Kemp at 49 percent with 12 percent undecided is doom for Perdue if it’s anywhere close to accurate. Kemp also sharply outperforms Perdue head-to-head against Stacey Abrams in the fall, winning 50/44 while Perdue trails 48/47. I wouldn’t have guessed that Kemp’s voters would be less likely to show up for Perdue than vice versa, since Perdue’s MAGA base considers Kemp a traitor and a crook for not “stopping the steal” whereas Kemp’s base has no similar grudge against Perdue. But maybe I’ve misjudged. Maybe Kemp fans are pissed off at Perdue for turning on Kemp simply because Trump needed a puppet in Georgia to carry out his vendetta. Or maybe they think Kemp’s been a good governor and see no reason to replace him as nominee, Trump’s obsessive personal grievances notwithstanding.
Either way, if I were Perdue I’d be nervous that Trump’s going to get spooked by the polls and decide to back away from his candidacy at the last moment, not wanting to go down with the ship. He un-endorsed Mo Brooks because Brooks looks like a loser in Alabama and he’s basically un-endorsed his own social media platform because it’s not getting traction with users. It’d be perfectly in character for him to fabricate some reason that Perdue has betrayed him or disappointed him or whatever in order to pull his support at the last second. Then, when Perdue loses the primary, Trump can say, “He would have won if I’d stuck with him.”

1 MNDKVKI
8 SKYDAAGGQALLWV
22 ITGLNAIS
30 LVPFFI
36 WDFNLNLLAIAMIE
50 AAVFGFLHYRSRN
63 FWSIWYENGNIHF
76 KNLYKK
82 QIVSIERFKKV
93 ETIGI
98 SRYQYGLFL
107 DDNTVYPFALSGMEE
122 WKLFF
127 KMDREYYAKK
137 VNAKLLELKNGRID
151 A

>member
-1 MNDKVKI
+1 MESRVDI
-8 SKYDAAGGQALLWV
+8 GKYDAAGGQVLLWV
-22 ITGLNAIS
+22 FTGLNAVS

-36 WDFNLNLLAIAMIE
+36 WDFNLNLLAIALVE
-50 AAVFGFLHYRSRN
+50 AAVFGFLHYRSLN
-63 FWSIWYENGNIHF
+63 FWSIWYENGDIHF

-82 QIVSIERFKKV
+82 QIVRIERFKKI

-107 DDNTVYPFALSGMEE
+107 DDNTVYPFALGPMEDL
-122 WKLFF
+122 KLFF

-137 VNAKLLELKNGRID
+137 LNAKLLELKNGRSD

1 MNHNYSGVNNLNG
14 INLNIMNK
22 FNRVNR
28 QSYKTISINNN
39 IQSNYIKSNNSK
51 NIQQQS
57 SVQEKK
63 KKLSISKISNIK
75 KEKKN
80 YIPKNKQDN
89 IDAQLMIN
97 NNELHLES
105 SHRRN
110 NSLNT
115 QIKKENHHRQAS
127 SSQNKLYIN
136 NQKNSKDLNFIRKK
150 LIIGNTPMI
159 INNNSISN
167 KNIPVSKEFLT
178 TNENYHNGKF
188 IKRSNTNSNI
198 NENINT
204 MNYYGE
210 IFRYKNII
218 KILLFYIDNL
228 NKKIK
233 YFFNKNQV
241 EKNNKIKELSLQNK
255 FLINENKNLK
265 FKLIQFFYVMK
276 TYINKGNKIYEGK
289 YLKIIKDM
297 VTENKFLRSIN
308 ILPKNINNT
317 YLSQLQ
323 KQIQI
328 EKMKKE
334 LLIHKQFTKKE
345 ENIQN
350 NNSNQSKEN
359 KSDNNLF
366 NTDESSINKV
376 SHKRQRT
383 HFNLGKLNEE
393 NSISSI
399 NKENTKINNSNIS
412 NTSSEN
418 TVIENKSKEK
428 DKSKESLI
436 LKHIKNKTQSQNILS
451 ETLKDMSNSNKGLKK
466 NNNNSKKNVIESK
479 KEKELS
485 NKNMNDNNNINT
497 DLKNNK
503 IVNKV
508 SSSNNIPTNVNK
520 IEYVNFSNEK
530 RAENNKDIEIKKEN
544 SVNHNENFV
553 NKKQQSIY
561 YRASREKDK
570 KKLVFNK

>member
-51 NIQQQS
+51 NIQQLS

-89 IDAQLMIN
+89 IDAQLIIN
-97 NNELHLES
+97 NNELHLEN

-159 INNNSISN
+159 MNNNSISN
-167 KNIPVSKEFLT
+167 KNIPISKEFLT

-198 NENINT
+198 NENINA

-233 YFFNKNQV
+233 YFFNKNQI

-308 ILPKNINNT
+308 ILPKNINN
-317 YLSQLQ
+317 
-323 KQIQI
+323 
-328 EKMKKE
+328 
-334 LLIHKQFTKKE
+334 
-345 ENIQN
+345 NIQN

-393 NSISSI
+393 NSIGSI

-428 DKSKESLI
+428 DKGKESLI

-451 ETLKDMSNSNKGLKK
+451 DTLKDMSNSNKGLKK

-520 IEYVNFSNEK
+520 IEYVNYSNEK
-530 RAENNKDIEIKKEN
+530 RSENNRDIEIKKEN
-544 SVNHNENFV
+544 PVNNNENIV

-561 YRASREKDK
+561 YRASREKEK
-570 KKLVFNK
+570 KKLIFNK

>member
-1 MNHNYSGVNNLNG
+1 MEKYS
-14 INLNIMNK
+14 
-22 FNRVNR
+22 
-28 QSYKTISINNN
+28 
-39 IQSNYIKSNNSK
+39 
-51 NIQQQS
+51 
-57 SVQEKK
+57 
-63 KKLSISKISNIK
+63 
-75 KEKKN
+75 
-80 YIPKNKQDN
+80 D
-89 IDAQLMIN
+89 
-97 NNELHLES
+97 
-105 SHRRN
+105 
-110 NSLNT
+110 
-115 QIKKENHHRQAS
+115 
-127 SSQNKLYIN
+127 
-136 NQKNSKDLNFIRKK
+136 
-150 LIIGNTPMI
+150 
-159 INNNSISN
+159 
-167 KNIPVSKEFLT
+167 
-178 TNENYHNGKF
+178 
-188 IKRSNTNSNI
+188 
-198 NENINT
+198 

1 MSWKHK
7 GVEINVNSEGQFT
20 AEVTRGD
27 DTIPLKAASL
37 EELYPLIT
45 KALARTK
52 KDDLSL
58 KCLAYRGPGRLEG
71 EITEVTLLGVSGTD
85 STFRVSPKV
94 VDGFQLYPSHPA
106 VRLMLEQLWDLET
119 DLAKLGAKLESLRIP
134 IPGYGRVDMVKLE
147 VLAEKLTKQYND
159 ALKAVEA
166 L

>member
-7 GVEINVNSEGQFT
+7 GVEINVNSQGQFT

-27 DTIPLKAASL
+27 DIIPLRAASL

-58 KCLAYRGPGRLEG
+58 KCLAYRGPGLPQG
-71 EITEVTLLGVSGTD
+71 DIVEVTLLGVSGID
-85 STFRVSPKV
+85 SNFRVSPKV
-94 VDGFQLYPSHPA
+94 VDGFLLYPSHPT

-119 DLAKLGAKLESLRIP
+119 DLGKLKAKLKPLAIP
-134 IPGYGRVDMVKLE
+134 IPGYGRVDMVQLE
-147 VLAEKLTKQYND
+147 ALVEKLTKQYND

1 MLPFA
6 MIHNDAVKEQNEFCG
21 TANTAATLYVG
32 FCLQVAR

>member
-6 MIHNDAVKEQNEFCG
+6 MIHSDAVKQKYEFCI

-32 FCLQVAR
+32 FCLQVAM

A few people might even believe him. A very few.